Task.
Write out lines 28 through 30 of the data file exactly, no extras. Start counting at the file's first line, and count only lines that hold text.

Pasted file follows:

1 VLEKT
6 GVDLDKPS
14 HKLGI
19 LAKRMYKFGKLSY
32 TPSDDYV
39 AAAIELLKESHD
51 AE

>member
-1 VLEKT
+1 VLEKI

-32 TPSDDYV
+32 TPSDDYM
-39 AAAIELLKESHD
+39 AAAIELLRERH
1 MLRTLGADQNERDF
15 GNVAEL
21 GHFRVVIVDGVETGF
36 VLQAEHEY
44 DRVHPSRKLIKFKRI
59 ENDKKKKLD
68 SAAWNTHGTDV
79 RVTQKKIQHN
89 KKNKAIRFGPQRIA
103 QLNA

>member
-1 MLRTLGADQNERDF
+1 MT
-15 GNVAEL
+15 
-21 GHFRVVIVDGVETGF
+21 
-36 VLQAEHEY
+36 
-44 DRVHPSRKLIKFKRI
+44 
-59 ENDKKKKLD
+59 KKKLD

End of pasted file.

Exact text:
-15 GNVAEL
+15 
-21 GHFRVVIVDGVETGF